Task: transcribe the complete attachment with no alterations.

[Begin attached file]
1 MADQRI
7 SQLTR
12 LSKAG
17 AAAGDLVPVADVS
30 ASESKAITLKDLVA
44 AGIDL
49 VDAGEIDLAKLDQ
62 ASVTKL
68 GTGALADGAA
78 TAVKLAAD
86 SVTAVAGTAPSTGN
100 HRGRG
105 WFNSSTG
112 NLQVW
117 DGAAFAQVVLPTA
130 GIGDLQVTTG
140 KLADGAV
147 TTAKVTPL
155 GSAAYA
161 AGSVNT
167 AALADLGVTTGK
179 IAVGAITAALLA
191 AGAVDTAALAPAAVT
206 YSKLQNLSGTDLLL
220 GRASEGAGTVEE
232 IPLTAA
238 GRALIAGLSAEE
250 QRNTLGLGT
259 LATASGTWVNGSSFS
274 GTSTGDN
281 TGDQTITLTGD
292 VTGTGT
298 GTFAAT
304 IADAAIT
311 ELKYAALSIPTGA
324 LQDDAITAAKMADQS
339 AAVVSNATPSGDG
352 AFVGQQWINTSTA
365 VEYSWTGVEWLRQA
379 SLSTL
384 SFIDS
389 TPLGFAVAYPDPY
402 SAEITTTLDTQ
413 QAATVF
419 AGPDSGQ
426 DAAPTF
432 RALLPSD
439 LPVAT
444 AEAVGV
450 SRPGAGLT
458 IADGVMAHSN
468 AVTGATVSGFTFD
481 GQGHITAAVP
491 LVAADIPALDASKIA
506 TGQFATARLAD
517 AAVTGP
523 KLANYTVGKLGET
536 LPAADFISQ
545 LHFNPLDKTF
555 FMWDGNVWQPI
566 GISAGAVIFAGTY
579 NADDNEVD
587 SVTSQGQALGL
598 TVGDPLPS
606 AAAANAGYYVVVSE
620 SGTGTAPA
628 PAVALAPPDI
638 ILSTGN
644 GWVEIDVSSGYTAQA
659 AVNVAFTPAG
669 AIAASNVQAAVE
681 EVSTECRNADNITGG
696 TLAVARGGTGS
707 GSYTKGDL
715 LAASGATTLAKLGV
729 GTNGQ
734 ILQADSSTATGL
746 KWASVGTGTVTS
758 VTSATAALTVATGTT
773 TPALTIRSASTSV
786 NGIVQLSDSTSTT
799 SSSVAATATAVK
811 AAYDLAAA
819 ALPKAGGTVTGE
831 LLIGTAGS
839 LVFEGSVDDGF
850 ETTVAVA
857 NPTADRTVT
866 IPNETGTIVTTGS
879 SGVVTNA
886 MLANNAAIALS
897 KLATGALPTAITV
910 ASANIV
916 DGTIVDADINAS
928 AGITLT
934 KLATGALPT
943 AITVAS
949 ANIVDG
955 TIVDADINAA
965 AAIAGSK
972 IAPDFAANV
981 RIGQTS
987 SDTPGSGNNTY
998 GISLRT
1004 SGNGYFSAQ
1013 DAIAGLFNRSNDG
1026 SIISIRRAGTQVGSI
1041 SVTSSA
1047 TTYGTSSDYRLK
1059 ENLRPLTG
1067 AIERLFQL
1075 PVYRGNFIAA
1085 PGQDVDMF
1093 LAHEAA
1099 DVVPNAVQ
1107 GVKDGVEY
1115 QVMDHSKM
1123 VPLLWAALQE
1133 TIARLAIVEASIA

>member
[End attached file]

1 MADQRI
7 SQLTR
12 LSKAG
17 AAAGDLVPVADVS
30 ASESKAITLKDLVA
44 AGIDL
49 VDAGEIDLAKLDQ
62 ASVTKL
68 GTGALADGAA
78 TAVKLAAD
86 SVTAVAGTAPSTGN
100 HRGRG
105 WFNSSTG
112 NLQVW
117 DGAAFAQVVLPTA
130 GIGDLQVTTG
140 KLADGAV
147 TTAKVTPL
155 GSAAYA
161 AGSVNT
167 AALADLGVTTGK
179 IAVGAITAALLA
191 AGAVDTAALAPAAVT
206 YSKLQNLSGTDLLL
220 GRASEGAGTVEE
232 IPLTAA
238 GRALIAGLSAEE
250 QRNTLGLGT
259 LATASGTWVNGSSFS
274 GTSTGDN
281 TGDQTITLTGD
292 VTGTGT
298 GTFAAT
304 IADAAIT
311 ELKYAALSIPTGA
324 LQDDAITAAKMADQS
339 AAVVSNATPSGDG
352 AFVGQQWINTSTA
365 VEYSWTGVEWLRQA
379 SLSTL
384 SFIDS
389 TPLGFAVAYPDPY
402 SAEITTTLDTQ
413 QAATVF
419 AGPDSGQ
426 DAAPTF
432 RALLPSD
439 LPVAT
444 AEAVGV
450 SRPGAGLT
458 IADGVMAHSN
468 AVTGATVSGFTFD
481 GQGHITAAVP
491 LVAADIPALDASKIA
506 TGQFATARLAD
517 AAVTGP
523 KLANYTVGKLGET
536 LPAADFISQ
545 LHFNPLDKTF
555 FMWDGNVWQPI
566 GISAGAVIFAGTY
579 NADDNEVD
587 SVTSQGQALGL
598 TVGDPLPS
606 AAAANAGYYVVVSE
620 SGTGTAPA
628 PAVALAPPDI
638 ILSTGN
644 GWVEIDVSSGYTAQA
659 AVNVAFTPAG
669 AIAASNVQAAVE
681 EVSTECRNADNITGG
696 TLAVARGGTGS
707 GSYTKGDL
715 LAASGATTLAKLGV
729 GTNGQ
734 ILQADSSTATGL
746 KWASVGTGTVTS
758 VTSATAALTVATGTT
773 TPALTIRSASTSV
786 NGIVQLSDSTSTT
799 SSSVAATATAVK
811 AAYDLAAA
819 ALPKAGGTVTGE
831 LLIGTAGS
839 LVFEGSVDDGF
850 ETTVAVA
857 NPTADRTVT
866 IPNETGTIVTTGS
879 SGVVTNA
886 MLANNAAIALS
897 KLATGALPTAITV
910 ASANIV
916 DGTIVDADINAS
928 AGITLT
934 KLATGALPT
943 AITVAS
949 ANIVDG
955 TIVDADINAA
965 AAIAGSK
972 IAPDFAANV
981 RIGQTS
987 SDTPGSGNNTY
998 GISLRT
1004 SGNGYFSAQ
1013 DAIAGLFNRSNDG
1026 SIISIRRAGTQVGSI
1041 SVTSSA
1047 TTYGTSSDYRLK
1059 ENLRPLTG
1067 AIERLFQL
1075 PVYRGNFIAA
1085 PGQDVDMF
1093 LAHEAA
1099 DVVPNAVQ
1107 GVKDGVEY
1115 QVMDHSKM
1123 VPLLWAALQE
1133 TIARLAIVEASIA

>member